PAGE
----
Chapter 16: Enlistments.
- Attempt to Entice prisoners to make Shoes for the rebel army. -- the temptation. -- Enlistments. -- running the gauntlet. -- another change.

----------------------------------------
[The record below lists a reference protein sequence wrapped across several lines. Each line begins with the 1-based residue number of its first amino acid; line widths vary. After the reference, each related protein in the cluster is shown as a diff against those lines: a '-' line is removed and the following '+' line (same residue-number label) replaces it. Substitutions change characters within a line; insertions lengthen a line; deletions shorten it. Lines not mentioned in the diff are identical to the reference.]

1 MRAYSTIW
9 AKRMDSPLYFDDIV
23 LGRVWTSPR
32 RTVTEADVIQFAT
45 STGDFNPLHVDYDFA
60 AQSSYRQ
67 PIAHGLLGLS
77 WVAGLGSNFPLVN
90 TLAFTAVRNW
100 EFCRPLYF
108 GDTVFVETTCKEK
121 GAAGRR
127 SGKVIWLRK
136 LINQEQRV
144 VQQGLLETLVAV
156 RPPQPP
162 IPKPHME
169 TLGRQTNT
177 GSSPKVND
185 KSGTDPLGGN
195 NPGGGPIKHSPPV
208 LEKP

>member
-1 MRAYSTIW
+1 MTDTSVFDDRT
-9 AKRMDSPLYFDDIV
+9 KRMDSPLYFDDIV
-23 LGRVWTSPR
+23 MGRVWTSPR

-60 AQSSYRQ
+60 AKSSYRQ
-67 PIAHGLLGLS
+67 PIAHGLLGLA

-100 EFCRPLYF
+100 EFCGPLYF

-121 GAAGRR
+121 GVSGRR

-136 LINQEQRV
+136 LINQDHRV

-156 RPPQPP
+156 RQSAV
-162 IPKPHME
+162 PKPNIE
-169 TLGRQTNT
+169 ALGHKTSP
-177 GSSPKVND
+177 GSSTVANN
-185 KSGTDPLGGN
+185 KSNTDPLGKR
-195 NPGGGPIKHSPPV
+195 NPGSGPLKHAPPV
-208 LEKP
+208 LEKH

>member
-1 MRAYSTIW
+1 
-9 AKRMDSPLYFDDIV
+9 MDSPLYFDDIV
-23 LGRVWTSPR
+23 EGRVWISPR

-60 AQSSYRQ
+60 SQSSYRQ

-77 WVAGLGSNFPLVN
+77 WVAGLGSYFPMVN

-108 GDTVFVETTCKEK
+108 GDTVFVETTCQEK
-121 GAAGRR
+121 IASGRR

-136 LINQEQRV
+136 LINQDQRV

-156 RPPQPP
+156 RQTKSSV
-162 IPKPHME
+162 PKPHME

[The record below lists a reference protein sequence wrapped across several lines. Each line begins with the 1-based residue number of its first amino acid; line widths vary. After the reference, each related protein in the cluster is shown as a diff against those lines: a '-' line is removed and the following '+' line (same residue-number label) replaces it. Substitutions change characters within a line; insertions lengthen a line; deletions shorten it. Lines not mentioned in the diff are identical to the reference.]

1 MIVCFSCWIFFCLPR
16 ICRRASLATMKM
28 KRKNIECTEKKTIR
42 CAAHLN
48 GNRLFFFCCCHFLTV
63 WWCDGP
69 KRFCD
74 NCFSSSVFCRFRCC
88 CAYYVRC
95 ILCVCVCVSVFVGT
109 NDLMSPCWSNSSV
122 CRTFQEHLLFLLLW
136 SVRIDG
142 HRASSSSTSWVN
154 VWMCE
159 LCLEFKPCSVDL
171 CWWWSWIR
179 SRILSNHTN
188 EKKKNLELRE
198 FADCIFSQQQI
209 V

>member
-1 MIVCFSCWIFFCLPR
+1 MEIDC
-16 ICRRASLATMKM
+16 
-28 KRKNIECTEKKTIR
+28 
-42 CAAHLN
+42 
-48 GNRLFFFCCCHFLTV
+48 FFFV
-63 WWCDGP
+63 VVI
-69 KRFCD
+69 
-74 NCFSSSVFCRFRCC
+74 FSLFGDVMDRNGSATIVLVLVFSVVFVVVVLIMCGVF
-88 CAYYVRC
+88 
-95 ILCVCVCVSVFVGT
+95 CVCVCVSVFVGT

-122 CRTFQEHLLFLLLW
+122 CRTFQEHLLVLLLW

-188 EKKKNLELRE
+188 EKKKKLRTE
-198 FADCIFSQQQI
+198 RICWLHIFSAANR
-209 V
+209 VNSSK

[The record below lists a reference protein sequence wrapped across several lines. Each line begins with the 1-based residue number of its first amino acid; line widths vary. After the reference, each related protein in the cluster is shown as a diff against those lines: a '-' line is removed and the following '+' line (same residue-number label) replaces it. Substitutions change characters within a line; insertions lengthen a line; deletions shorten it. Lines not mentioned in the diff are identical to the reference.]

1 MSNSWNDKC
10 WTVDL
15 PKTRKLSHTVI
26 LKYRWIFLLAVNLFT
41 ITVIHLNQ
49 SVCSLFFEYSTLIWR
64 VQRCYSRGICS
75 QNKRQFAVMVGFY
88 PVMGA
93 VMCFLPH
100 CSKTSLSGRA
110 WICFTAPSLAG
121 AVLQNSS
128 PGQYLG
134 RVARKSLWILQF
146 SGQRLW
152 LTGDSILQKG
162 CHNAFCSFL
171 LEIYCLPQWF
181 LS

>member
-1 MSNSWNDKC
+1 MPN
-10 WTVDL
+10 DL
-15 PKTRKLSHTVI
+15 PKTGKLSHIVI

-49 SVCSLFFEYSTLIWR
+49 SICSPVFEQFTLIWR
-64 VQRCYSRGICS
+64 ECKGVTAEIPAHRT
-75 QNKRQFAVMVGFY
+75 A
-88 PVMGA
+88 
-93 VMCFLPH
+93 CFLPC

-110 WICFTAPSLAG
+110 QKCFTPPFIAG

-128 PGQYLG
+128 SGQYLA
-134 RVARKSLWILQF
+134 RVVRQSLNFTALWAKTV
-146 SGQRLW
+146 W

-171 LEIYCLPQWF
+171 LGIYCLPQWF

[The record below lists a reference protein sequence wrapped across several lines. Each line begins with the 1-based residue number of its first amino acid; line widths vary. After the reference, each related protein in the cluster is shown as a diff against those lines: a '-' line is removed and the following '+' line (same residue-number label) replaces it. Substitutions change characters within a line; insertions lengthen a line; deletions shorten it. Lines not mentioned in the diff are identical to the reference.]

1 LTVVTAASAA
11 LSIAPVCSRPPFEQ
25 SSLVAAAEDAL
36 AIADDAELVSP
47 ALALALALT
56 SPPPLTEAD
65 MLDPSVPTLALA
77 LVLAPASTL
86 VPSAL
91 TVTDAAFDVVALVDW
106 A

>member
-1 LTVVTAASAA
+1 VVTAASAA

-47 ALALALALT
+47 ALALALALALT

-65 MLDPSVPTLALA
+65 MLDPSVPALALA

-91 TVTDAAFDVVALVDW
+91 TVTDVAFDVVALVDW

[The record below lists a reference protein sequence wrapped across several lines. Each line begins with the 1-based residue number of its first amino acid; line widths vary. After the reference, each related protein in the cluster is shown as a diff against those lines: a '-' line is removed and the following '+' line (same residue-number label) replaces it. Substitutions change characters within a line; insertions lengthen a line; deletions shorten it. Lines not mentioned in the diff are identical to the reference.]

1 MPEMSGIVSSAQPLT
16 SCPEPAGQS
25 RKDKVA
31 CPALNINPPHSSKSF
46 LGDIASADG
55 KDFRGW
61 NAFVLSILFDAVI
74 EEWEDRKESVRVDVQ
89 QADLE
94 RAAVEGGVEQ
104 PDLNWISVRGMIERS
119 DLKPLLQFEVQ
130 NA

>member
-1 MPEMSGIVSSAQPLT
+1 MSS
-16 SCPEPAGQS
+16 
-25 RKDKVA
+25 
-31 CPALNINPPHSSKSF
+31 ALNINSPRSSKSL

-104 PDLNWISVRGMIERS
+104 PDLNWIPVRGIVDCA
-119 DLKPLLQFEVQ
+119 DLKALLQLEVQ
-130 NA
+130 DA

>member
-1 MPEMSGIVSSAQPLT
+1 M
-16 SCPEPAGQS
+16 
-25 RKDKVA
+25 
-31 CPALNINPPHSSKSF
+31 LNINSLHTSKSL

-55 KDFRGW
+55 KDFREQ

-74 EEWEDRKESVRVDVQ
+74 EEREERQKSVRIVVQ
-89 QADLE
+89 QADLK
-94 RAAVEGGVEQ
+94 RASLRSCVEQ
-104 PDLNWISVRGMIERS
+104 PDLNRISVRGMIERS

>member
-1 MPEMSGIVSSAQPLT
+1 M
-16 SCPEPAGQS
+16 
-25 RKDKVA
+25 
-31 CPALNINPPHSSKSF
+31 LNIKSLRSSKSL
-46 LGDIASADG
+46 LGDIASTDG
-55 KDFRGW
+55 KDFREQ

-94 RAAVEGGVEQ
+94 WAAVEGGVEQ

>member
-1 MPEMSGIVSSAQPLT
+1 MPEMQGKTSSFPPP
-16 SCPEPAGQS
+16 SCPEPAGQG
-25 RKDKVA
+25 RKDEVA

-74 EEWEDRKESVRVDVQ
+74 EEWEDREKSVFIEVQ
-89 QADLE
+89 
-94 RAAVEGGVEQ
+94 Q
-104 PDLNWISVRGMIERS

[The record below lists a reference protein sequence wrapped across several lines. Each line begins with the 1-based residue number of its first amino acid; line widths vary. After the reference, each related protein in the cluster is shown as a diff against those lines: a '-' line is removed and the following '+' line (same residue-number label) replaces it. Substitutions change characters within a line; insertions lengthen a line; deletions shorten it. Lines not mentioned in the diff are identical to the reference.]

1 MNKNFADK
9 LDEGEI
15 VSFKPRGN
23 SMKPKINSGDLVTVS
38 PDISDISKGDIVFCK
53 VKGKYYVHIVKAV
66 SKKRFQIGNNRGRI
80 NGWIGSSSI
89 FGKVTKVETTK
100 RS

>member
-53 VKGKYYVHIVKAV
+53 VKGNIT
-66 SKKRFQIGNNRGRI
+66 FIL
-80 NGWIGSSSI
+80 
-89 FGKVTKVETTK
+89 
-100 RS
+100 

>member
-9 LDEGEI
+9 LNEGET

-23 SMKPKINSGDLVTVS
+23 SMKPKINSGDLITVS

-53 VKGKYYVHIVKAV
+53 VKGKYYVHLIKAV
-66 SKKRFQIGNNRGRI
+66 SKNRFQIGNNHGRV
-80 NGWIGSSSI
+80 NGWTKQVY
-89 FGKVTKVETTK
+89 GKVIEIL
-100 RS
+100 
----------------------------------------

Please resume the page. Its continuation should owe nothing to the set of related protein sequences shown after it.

When we were in Andersonville there were many attempts to find mechanics and artisans among the prisoners. Calls were made for shoemakers, machinists, blacksmiths, etc. The rebel authorities offered to furnish food and clothing and pay good wages to any one who would go out on parole and work in their shops. It was a great temptation to mechanics who were starving in filth and rags; and a good many yielded to it and went out. I will say, though, that but few native Americans  were among them. They were generally foreigners who did not fully understand the war and it's issues. It was also intimated that if any one would enlist in their army, he would receive rations and pay as a soldier, but while in Andersonville I saw no strong effort to induce any one to enlist. But in Camp Lawton, soon after the Presidential election, rebel recruiting officers came into the pen and openly and boldly tried to hire men to join the rebel army. They offered any one a good suit and fifty dollars (Confederate) at once, and would take him out and put him on full rations, as soon as he would sign his name to their muster roll. Winter was rapidly coming. Already its cold, driving rains and a few chilling frosts had reached our wretched abode — if you can call an open field an abode. You need not travel twenty rods to view a thousand naked backs, turning purple in the cold, bleak wind. Our own Government had refused to exchange us. There seemed to be no prospect of escape. The prospect of  staying alive in there was about as hopeless. Is it strange that they found a few men who were willing to swear allegiance to the Confederacy — with the mental reservation that they would desert as soon as they could? As I look back across sixteen years at those events, my surprise is, that so few could be found who would go! I forget the exact number, but I think about seventy enlisted at that time. Less than one in a hundred. After their names had been obtained, a drum beaten at the gate called them out. As they went over the creek toward the gate, thousands-almost the entire campcrossed over to see them go out; and the miserable wretches had to run a gauntlet of the fiercest hisses and blood-curdling curses that ever saluted mortal ears! And only the presence of a strong rebel guard prevented that vast mob from falling upon them, then and there. Such an hour of fierce excitement leaves its track on the soul for years. To-day, as memory calls it up, my hand trembles under its influence.  About the last of November, the rebel sergeants came into camp just after noon and gave orders to about half the prisoners to get ready to go out that evening. This order threw the camp into the wildest excitement. “Is it an exchange?” “Where are we going?” “Why are we moved?” We pelted the Johnnies with such questions to no purpose. They told us they knew nothing about it. We were all anxious to go. Not only the hundreds that were ordered, but all the rest took down their meager tents and rolled them up, and at sunset the whole camp was massed at the gate, impatiently waiting for it to open. The first hundred was called. A hundred was counted out. Not the hundred that had messed together; for wherever there was a weak or sick man in the squad, he was unceremoniously crowded out by a stronger man of another hundred. No man said, “by your leave.” It was a grand illustration of the “survival of the fittest.” Selfishness ruled supreme. Groans, curses and blows mingled, as men struggled to keep in place, or crowded to find one by  displacing some one else. Since “Oats” has turned preacher, and is trying to walk in the path of peace, I think I had better not tell in what part of the column he went out. We were loaded on trains, and run down to Millen Junction, where we remained closely guarded until after midnight. We tried to find out from the guard our destination, but they either did not know or would not tell. After a weary delay they pulled out on the Savannah road, and ran at unusual speed — for a freight train-or thirty or forty miles, when they stopped and went into a sidetrack at a station, in the midst of a dreary, swampy flat, where we remained until daylight.